Controlling the Uncontrollable – Social Media Risks, Part 1 of ??

social media privacy image

Are They Talking About Me?

If you have done any type of engagement with customers on social media, you have inevitably balanced the risks versus rewards. Well, maybe not for your first engagement. When the marketing intern set up your brand’s Facebook page, I don’t think he asked permission or did any weighing. As your efforts matured, it became more of a business. So you started balancing risks versus rewards. Marketers are really good about the rewards, but sometimes the folks with the rose colored glasses don’t appreciate all the risks.

The one thing that lawyers can bring to the discussion is the list of horribles. This is how we manage risk in the legal profession. We look at where others have failed and then give advice to avoid that. Some may also conclude that if I am not doing it wrong, I must be doing it right. Not the right way to look at social media risks, though. If you really want to be social and really engage your customers you need to do the right things. Just because they are the right things. Not because they aren’t wrong. Awkward double negative, but work it through.

As the title suggests, I do believe that social media engagement is uncontrollable. Now, don’t get too freaked out by that. That is also what makes this space so great. The space will surprise you, in good and bad ways. Manage the things you can control and marvel in the things you can not. Social media’s version of the serenity prayer. So what are the risks?


This is the biggest underlying issue with social. While social has unearthed some new risks, it is the speed at which things happen that really multiplies the risks that have already been there.

Word of mouth has always been a risk for a brand. One bad story propagated through friends networks could ruin a restaurant for example. So, restaurant owners as far back as 1120 A.D. ruthlessly managed their reputations. Today is no different, it is only faster. While the customers in Kaifeng, China could only go so far and fast with their comments, customers today on Yelp are just a bit faster. What is your plan to deal with the speed of propagation, or in other words, how will you scale?


When your brand controlled how a customer heard your message, your staffing needs were well defined. While shooting and running a TV commercial is complicated, it was definitely something you could plan for. Social media engagement is not.

If today you are engaging with 1,000 fans on your Facebook wall, are you prepared if tomorrow 100,000 fans are there. How quickly can you scale? This may be a different way to look at speed.

This is something to have in the back of your mind for every campaign you are launching. I have been in a few discussions where I thought an idea wasn’t going to gain any traction. However, in the back of my mind I was also thinking, “what if it’s wildly successful?” You need to plan for wild success. Third party vendors are great to help you with surges. You need to have them on speed dial. You need to scale for both the good and the bad. The bad may go faster, but the good needs to be nurtured, too.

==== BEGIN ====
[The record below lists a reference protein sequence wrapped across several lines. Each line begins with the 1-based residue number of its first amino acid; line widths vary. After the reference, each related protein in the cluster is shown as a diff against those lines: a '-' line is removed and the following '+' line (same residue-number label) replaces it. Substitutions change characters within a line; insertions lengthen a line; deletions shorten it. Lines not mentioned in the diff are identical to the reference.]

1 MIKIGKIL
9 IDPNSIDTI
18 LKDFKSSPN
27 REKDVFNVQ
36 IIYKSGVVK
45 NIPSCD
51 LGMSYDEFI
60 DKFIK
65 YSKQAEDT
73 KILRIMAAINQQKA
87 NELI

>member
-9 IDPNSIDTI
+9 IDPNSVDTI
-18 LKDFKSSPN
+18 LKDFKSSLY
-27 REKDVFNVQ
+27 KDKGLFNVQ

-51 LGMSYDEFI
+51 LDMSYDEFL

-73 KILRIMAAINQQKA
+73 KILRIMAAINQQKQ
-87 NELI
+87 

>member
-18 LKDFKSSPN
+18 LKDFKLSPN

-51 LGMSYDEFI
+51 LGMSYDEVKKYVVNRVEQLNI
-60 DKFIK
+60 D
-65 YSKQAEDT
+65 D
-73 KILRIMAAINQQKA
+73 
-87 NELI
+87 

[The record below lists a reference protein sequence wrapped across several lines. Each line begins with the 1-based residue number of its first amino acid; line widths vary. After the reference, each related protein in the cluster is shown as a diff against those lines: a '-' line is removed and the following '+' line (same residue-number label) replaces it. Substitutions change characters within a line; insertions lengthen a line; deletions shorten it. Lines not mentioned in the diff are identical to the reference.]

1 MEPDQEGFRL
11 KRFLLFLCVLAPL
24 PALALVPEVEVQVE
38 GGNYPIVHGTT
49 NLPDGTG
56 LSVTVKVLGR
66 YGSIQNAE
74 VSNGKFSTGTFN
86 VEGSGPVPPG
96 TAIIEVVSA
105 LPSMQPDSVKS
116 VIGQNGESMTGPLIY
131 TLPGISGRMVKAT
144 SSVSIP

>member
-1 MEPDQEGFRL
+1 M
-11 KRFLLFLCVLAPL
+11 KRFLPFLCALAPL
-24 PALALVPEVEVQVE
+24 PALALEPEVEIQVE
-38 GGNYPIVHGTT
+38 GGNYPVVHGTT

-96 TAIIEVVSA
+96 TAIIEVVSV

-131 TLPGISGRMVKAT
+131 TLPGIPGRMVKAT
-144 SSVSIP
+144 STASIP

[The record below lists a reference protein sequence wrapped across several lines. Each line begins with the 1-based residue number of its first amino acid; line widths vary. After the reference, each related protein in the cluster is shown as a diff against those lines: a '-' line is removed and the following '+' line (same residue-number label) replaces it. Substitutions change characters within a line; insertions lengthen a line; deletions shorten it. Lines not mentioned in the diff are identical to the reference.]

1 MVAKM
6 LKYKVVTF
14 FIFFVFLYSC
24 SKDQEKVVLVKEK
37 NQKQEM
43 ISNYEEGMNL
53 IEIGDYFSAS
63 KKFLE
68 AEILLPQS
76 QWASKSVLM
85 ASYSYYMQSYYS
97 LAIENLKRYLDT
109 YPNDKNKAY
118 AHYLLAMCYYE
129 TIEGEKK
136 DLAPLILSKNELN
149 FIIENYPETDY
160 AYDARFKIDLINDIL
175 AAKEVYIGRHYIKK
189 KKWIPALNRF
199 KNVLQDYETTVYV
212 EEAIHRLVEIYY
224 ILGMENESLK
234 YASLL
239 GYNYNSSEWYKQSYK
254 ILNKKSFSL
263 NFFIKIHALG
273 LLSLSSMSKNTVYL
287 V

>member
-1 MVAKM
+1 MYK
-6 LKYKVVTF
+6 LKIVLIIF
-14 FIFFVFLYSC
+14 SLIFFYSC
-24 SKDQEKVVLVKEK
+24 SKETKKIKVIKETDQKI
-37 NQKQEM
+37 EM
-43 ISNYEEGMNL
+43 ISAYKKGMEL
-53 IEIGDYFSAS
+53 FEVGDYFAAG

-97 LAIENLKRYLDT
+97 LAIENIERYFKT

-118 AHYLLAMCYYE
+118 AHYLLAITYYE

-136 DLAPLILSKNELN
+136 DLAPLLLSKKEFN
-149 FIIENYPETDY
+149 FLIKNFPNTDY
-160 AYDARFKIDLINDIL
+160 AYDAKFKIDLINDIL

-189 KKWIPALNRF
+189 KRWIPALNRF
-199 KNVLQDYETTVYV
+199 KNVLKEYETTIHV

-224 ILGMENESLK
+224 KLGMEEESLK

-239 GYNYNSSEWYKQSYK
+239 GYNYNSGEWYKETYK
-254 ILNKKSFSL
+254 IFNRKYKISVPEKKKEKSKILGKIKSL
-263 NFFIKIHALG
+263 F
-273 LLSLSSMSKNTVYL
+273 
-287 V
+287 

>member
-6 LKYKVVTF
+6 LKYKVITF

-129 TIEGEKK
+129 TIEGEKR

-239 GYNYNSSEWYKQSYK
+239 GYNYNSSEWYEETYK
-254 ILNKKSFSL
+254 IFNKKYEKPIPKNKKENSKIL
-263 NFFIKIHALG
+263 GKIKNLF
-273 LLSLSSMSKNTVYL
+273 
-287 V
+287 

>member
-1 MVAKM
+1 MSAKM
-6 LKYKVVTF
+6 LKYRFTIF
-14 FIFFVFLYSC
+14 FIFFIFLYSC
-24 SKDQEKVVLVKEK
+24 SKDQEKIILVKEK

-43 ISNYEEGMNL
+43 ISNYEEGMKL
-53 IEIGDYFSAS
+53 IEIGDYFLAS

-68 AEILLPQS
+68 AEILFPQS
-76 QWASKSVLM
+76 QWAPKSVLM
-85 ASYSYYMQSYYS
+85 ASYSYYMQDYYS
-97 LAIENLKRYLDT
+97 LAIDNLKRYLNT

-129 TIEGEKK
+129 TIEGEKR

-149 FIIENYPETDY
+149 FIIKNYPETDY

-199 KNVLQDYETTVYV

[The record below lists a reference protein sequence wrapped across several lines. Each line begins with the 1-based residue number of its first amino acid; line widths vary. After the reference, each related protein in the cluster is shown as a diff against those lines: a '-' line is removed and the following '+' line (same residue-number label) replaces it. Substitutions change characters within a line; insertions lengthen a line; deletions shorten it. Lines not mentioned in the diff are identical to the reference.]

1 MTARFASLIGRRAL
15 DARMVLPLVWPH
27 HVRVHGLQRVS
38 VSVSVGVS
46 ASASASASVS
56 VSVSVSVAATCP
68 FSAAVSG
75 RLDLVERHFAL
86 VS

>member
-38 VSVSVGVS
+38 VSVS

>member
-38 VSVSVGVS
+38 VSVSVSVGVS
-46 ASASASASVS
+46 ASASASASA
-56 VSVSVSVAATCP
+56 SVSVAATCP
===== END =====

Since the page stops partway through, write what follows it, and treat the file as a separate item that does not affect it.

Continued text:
Sentiment Management

What I mean here is have you considered how much you are going to let the tail wag the dog. The folks talking about your social are only a small portion of your overall customer base. What happens when one of them has a bad experience, perhaps justifiably so? If you are in the business of saying no to people, such as a mortgage company, you are invariably going to disappoint people. When one of those people goes and complains, what will you do?

Does the answer change if the person has 3,000,000 followers on Twitter and a huge readership on their blog? Practical answer is probably. Right answer is no.

The lawyer in you may say that it is a small thing to take care of one squeaky wheel, right? Or to sweep it under the rug. You might even be hearing the “it’s just social media, everyone complains” refrain from the rest of your legal team. Be as open with the person publicly as you can. Showing everyone else that you are working to resolve the problem. For companies that have no sensitive data about the customer this is easier. You can deal totally in the open.

If you do deal with sensitive data, you need to be very careful and have well trained people that can show empathy while getting that person to someone who can more fully explain the situation. Bad news will travel fast, but it can also burn out faster. Your sentiment management needs to manage the bad news but also be the good news that slowly carves out your space in the world. Remember speed and scale.

Summing it Up, So Far

This post is getting a bit long, so I am going to break it up. Come back tomorrow for part 2 of this. I am going to talk about user-generated content (stuff), and employees (staff).

The one thing you need to embrace in this space is the speed and scale of it. If you can’t wrap your head around it and communicate that to your leadership, you will be dead in the water. If you think that only bad news travels fast, perhaps you should read this article detailing a study by Jonah Berger. Use this to your advantage, and come back for more risk management tomorrow.


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